You’ve been involved in many multidisciplinary projects. What is your approach to scale? On your website, you speak about your practice but also your objects. Is the modern Chinese aesthetic and craftsmanship more and more enhanced within your practice? Is it going to be the direction you want to take with Stellar Works and with your own so-called Objects by integrating not only the Chinese meaning but also the Asian identities as local and global at the same time?

N&H: We certainly are interested in finding a new Chinese abstraction in our approach to design. We are not so much interested in style, but in architecture we tend to explore the essence of Chinese spaces like courtyard and lane houses in order to understand how they could apply to our work. The blurring of boundaries is one overall issue we like to tackle. In architecture, one of those is the boundary between exterior and interior. This allows a new way of looking at conventions, and that’s what we like to do – to push the boundary and see where we can get to.

That being said, we find ourselves more and more shying away from talking about it too explicitly. We now think that the culture of who we are as people will come out naturally in who we are as designers. We don’t need to shout to people and point at our black hair and say, look, we are Asian! We just walk out and people can see that. Our work should just stand for what it is and who we are, in a quiet and natural way. Cultural boundaries are being blurred also everyday, so Chinese isn’t so Chinese anymore, and French isn’t so French either.

You founded Neri & Hu in 2004. What would you say are for you the most meaningful architectural and interior design projects you have been working on in this past decade and in the upcoming years?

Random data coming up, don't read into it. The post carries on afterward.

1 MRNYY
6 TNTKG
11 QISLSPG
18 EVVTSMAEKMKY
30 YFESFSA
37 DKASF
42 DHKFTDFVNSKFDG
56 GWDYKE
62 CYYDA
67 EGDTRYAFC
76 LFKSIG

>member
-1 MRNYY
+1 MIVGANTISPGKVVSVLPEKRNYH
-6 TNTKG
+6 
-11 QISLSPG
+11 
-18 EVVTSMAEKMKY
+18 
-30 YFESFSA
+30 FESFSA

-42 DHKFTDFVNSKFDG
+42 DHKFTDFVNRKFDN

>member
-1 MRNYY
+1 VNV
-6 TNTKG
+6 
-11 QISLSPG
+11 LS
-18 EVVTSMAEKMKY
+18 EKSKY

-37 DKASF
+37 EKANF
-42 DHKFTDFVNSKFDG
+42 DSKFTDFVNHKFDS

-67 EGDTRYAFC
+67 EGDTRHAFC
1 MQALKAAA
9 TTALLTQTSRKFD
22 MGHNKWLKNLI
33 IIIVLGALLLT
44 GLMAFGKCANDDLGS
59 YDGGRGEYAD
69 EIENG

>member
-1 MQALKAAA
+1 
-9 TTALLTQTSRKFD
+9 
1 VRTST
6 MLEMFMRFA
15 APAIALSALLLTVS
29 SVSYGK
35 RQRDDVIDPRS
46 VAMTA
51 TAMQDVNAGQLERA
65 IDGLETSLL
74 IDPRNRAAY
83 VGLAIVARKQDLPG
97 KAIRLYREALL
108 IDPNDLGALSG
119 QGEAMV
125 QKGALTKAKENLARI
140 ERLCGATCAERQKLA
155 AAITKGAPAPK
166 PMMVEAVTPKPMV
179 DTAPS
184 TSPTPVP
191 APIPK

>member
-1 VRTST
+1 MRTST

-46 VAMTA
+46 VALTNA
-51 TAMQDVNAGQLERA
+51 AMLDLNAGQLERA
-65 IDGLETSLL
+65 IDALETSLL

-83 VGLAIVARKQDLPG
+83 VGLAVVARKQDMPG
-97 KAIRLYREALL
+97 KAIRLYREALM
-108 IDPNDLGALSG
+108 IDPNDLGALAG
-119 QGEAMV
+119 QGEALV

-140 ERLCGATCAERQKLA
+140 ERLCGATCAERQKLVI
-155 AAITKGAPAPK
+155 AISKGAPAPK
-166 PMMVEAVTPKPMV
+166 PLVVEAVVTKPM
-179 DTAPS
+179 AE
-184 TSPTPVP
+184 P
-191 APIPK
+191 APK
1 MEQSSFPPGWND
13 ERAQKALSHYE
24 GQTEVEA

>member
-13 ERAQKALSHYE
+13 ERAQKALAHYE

N&H: To name some of them: Waterhouse, Design Republic – Design Commune, Rethinking the Split House, and Cluny House.

Following you on Instagram, I’ve the feeling that you are in love with Scandinavian design. I remember seeing recently your Arne Jacobsen series 7 Syver Chair’s reinterpretation for Fritz Hansen. What is your relationship to the Nordic creative scene?

N&H: We have a project working for a client from Denmark, although the project locates in London. We work with many Danish brands, and we do love the sensibilities of Scandinavian.

Many of your projects concern retail environments such as restaurants and boutiques, and they are not only for already renowned brands. Does the just-delivered interior design for Comme Moi, the new fashion brand founded by the supermodel Lu Yan, have more meaning for you than collaborating with large hospitality groups such as Le Méridien or Swire Group from Hong Kong?

N&H: Every project is different, and with each specific one we explore different things, so it’s hard to segment them into ‘large brands’ and the others. However, we do find freshness and new energy when it’s a young brand that’s in the making, because there are fewer rules and we are allowed more freedom. •

Maison & Objet Paris at Paris Nord Villepinte in Paris, France, on 22–26 January 2016.

Main image
Rossana Hu and Lyndon Neri.

The interview was originally published in TLmag 24, From East Asia to Northern Europe in December 2015. 

A Cabinet of Curiosity for Stellar Works, 2015
A Cabinet of Curiosity for Stellar Works, 2015
'Extrude' stool for De La Espada.
'Extrude' stool for De La Espada.
'Together' chairs for Fritz Hansen.
'Together' chairs for Fritz Hansen.
Comme Moi flagship store. Shanghai, China. Photo Dirk Weiblen.
Comme Moi flagship store. Shanghai, China. Photo Dirk Weiblen.
Comme Moi flagship store. Shanghai, China. Photo Dirk Weiblen.
Comme Moi flagship store. Shanghai, China. Photo Dirk Weiblen.
'Solo' dining chairs for De La Espada.
'Solo' dining chairs for De La Espada.
The Waterhouse, South Bund. Photo Pedro Pegenaute.
The Waterhouse, South Bund. Photo Pedro Pegenaute.
The Waterhouse, South Bund. Photo Pedro Pegenaute.
The Waterhouse, South Bund. Photo Pedro Pegenaute.